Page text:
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It's Not the Staff: It's the Policies

It's Not the Staff: It's the Policies

By Jack Kelly - March 7, 2010

Perhaps the surest sign an administration is in trouble comes when members of the president's political party start saying in public the president must shake up his staff.

The Obama administration has accomplished the remarkable feat of alienating both most moderates and many left wingers. The moderates see what he's trying to do, and are frightened and angry. The moonbats note that he hasn't yet been able to do it, and are frustrated and angry.

The head liberals would most like to see roll is that of White House Chief of Staff Rahm Emanuel, who, they think, is too willing to compromise.

"The Rahm Emanuel that Obama hired is the poster child for the timid, pseudo-pragmatism that is inimical to the idealistic Obama agenda so many excited voters responded to last November," wrote former Washington Post blogger Dan Froomkin.

The president "needs a chief of staff with the wisdom to help point him down a bold, progressive path," wrote Matthew Rothschild, editor of the Progressive.

Mr. Froomkin and Mr. Rothschild are under the illusion Mr. Obama's unpopular liberal policies would be more popular if they were more liberal.

One who is not so deluded is Leslie Gelb, who is the epitome if not the acme of the Democratic foreign policy establishment. (A former New York Times foreign affairs columnist and assistant secretary of state in the Clinton administration, Mr. Gelb is president emeritus of the Council on Foreign Relations.)

Mr. Gelb says of Mr. Emanuel that "no one I've talked to believes he has the management skills and discipline to run the White House."

Mr. Emanuel is a foul-mouthed jerk who may lack management skills. But, noted Dana Milbank of The Washington Post, the Obama administration would be more popular if the president had followed his advice.

According to Mr. Milbank, Mr. Emanuel opposed the failed effort to close the prison at Guantanamo Bay within a year and the decision to hold a civilian trial in New York City for 9/11 architect Khalid Sheikh Mohammed. Mr. Emanuel also favored a smaller, genuinely bipartisan health care bill.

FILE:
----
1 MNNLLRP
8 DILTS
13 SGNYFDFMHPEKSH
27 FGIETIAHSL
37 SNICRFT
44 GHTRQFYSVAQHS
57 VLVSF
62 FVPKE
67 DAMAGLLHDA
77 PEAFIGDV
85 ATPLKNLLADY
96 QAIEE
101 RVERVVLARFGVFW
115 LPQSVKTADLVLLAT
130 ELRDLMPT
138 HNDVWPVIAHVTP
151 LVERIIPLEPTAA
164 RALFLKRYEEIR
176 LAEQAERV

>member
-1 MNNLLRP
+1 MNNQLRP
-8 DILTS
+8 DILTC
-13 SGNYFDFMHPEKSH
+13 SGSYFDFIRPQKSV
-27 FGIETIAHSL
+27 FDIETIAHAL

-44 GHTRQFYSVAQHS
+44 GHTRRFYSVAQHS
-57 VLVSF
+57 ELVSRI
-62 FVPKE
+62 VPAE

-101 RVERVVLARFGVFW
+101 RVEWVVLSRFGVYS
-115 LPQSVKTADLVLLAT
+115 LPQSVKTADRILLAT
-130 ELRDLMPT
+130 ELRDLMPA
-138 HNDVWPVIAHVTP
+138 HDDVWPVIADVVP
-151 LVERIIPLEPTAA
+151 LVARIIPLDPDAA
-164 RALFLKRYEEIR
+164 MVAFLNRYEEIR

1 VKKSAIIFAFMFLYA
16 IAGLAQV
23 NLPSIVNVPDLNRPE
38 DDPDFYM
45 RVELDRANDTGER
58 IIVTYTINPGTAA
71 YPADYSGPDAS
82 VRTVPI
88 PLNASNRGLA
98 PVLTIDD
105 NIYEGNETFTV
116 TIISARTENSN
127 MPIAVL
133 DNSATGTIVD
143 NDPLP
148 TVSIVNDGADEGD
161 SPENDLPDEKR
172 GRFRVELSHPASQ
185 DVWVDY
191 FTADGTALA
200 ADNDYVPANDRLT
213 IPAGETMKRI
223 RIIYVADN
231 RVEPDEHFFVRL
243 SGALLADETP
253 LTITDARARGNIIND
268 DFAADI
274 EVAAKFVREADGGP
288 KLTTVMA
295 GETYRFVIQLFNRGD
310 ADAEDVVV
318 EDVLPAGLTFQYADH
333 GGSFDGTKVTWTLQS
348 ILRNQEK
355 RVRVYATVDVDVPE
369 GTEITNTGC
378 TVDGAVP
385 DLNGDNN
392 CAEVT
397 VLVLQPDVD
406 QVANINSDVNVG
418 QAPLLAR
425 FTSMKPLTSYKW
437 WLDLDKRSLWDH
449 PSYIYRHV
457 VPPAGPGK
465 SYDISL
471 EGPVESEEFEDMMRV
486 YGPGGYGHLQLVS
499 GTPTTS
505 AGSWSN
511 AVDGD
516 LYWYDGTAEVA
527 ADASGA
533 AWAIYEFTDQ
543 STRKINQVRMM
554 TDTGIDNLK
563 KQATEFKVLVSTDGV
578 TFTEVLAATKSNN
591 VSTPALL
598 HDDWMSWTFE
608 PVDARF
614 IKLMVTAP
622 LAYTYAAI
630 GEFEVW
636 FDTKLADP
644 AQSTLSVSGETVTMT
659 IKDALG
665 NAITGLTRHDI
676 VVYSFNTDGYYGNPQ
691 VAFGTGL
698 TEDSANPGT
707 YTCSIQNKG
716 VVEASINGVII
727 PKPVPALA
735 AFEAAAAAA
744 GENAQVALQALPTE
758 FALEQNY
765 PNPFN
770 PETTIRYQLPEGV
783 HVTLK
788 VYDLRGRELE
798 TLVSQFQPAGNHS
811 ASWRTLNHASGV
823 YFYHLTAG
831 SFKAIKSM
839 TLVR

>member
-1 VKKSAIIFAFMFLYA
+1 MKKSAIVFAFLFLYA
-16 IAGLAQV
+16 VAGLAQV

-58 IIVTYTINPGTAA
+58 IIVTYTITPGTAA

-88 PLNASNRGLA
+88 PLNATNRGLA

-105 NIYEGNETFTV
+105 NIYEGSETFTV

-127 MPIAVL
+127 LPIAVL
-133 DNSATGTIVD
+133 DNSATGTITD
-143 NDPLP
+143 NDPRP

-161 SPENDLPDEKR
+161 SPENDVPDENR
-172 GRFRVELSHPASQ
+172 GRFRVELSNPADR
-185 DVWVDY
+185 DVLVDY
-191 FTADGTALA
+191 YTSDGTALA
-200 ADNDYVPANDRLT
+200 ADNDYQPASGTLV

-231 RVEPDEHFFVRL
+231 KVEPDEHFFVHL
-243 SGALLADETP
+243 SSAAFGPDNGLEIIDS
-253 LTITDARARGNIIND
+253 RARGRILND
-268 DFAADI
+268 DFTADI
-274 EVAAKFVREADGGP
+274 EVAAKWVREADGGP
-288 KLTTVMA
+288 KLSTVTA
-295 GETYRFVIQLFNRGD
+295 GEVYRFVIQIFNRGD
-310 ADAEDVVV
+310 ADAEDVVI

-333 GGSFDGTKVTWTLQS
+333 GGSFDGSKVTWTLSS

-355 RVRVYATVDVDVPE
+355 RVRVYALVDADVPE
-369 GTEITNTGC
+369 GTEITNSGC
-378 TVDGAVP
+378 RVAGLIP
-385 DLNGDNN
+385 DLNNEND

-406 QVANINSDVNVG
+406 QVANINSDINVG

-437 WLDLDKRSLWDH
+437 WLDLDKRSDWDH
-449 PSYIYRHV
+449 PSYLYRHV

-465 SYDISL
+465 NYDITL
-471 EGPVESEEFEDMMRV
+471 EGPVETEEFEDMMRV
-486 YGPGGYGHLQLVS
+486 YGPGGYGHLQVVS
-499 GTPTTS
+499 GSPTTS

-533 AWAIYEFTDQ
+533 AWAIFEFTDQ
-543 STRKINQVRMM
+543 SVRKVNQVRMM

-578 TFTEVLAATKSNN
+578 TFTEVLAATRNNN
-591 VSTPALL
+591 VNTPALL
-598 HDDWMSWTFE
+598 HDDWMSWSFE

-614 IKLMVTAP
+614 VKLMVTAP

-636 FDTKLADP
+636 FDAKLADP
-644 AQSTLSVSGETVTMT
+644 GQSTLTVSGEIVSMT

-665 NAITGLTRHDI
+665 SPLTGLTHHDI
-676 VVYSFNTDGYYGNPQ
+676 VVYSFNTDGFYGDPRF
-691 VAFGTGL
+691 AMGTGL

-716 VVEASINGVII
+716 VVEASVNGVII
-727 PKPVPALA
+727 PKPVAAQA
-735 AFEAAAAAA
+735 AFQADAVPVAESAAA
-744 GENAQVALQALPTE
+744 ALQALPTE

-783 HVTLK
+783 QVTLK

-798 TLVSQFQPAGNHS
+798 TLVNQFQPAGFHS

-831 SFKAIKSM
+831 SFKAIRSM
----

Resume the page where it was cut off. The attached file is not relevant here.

"Arguably, Emanuel is the only person keeping Obama from becoming Jimmy Carter," Mr. Milbank concluded.

Despite his many flaws, Mr. Emanuel is the closest thing to a grownup in President Obama's inner circle. The others in it share an adoration of Mr. Obama, malleable ethics and inexperience on the national stage.

Former Chicago Tribune reporter David Axelrod is a skilled media and political guy who is the Karl Rove of this administration. But Mr. Rove played little role in formulating foreign or economic policy. That Mr. Axelrod does indicates Mr. Obama is more interested in sizzle than in substance.

After Mr. Axelrod, the most influential aide is Chicago slumlord Valerie Jarrett, who encouraged Mr. Obama to travel to Copenhagen last summer in his embarrassingly futile bid to bring the 2016 Olympics to Chicago.

The key thing to remember about Mr. Obama's aides is that he chose them. Shaking up a troubled presidential staff is mostly an exercise in reshuffling deck chairs on the Titanic because each administration takes on the characteristics of its chief. There is a reason why Richard Nixon's chief aides were conspiratorial; that so many in the George W. Bush administration were mediocre; that so many in the Clinton administration were corrupt.

Deck-chair shuffling continues, in part, because members of the president's party find it safer to criticize the king's courtiers than the king himself; in part because they retain illusions about the president. (He's really a good guy on our side. He's just been let down by corrupt/incompetent/inexperienced aides. All will be well if a few heads roll.) But policy won't change unless the president changes.

After a start nearly as bad as Mr. Obama's, President Clinton made a successful mid-course correction. But Mr. Clinton was more interested in holding onto power and in having sex than in advancing any particular policy. Mr. Obama is more ideological, and thus less inclined to make a major shift toward the center.

Mr. Clinton also had had 10 years of executive experience as governor of Arkansas and a circle of intimates that wasn't restricted to radicals and Chicago political thugs.

Only Barack Obama can keep Barack Obama from becoming Jimmy Carter. But he doesn't seem so inclined.

Jack Kelly is a columnist for the Pittsburgh Post-Gazette and The Blade of Toledo, Ohio.

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